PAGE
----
Did you know that May is Better Hearing and Speech Month (BHSM)? That makes it the perfect time to learn about ways you can protect and prioritize your hearing health!
Hearing Loss Is a Common Issue
Millions of Americans live with some degree of hearing loss. While it’s most common in older adults, younger people are susceptible as well. Oftentimes, exposure to loud noise is the reason that children and young adults have hearing problems.
According to the Centers for Disease Control and Prevention (CDC), “an estimated 12.5% of children and adolescents aged 6–19 years (approximately 5.2 million) and 17% of adults aged 20–69 years (approximately 26 million) have suffered permanent damage to their hearing from excessive exposure to noise.”
How Loud Is Too Loud?
You might assume that only extremely loud noises, such as an explosion or blast from a demolition site, could be loud enough to harm your hearing. While it’s true that the louder the noise, the less time it takes for noise-induced hearing loss to occur, damage can occur at lower levels than you probably think.
Any prolonged exposure to sounds above 85 decibels (roughly the equivalent of city traffic) can put you at risk for hearing loss. Some common activities that regularly reach levels louder than 85 decibels include:
- Hunting and shooting
- Attending rock concerts
- Riding motorcycles or snowmobiling
- Attending sporting events
- Household activities like mowing the lawn or using a leaf blower
- Listening to music too loudly on your headphones or earbuds
How To Protect Your Hearing
While it’s wise to avoid exposure to loud noise whenever possible, the good news is that you don’t have to give up the hobbies you love (like snowmobiling in the Minnesota winter) to keep your ears safe. You just have to make sure you take the right steps to protect your hearing. This means:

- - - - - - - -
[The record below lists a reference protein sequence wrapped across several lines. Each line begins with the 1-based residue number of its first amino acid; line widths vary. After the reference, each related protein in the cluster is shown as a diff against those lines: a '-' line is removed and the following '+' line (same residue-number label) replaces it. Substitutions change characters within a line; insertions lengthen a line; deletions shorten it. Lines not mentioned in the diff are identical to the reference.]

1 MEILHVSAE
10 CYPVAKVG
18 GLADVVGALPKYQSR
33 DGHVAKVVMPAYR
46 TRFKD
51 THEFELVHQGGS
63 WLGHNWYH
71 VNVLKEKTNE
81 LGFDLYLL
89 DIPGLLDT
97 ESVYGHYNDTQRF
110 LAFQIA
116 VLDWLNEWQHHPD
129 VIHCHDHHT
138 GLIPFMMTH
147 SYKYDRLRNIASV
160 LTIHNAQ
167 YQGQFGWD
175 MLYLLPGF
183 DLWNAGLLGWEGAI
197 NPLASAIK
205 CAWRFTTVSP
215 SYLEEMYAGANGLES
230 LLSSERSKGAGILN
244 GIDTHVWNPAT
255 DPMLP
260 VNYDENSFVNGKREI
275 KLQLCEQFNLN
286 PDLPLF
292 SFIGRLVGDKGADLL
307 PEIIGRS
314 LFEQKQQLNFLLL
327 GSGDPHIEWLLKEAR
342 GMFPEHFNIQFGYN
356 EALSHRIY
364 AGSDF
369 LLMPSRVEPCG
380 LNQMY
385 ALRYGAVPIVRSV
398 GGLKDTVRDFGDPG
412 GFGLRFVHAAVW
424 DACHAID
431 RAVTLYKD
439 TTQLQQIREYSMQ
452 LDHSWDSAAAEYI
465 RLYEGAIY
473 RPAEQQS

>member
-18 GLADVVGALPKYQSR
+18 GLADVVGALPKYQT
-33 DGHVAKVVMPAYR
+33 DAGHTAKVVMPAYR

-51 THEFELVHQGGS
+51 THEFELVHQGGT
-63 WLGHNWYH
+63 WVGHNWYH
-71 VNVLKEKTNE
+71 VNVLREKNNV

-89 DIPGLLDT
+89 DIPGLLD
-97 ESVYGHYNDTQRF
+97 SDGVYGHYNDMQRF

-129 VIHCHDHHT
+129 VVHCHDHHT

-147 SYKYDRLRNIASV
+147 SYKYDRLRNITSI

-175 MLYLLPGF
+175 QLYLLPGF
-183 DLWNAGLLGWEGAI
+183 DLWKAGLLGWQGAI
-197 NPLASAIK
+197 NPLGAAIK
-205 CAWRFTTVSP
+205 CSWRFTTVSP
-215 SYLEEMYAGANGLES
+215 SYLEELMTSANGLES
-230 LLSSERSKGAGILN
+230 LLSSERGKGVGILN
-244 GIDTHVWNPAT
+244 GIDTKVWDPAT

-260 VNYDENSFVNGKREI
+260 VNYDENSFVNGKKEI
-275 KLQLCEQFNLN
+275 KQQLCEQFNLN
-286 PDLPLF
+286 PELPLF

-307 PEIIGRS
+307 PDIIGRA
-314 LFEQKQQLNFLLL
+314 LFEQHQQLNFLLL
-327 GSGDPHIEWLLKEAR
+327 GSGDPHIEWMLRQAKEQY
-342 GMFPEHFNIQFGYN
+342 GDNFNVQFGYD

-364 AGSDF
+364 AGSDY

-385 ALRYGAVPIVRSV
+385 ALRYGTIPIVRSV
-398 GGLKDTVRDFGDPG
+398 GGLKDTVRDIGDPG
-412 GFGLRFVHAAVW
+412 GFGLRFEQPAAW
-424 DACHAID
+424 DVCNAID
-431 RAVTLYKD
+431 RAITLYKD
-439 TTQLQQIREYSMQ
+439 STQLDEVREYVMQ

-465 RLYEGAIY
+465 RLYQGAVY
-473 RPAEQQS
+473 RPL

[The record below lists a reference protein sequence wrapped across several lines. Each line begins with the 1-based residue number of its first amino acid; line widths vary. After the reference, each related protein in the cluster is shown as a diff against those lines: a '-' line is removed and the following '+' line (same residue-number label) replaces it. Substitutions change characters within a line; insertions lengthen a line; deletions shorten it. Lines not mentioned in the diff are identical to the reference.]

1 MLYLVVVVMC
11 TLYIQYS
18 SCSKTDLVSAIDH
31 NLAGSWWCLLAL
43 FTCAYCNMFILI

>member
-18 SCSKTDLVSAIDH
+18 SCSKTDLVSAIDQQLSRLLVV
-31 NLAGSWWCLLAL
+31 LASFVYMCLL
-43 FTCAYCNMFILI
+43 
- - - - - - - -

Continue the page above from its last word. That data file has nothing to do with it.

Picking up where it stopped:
- Use proper hearing protection. Hearing protection like earplugs, earmuffs or custom earmolds can help reduce the decibel level down to a tolerable level while still letting you take part in activities that you enjoy. The right hearing protection for you will depend on how much of a volume reduction you need as well as what activities you’re participating in. If you are unsure, speak with a hearing specialist to learn what will help protect your hearing while ensuring you still hear the sounds you need and want to hear.
- Listen to music at a reasonable volume. When you’re listening to music with headphones, make sure the volume stays below 85 dB. Many smartphones have apps that will let you know if you are listening to music too loudly.
- Get a hearing test at the first sign of problems. If you find that your ears are ringing for days after attending a concert or that you are struggling to follow conversations at work or at home, make an appointment for a hearing test. The earlier hearing loss is diagnosed and treated with hearing aids or other assistive listening devices, the better it is for your overall health and well-being.
For more information about protecting your hearing, call the experts at Midwest Hearing today.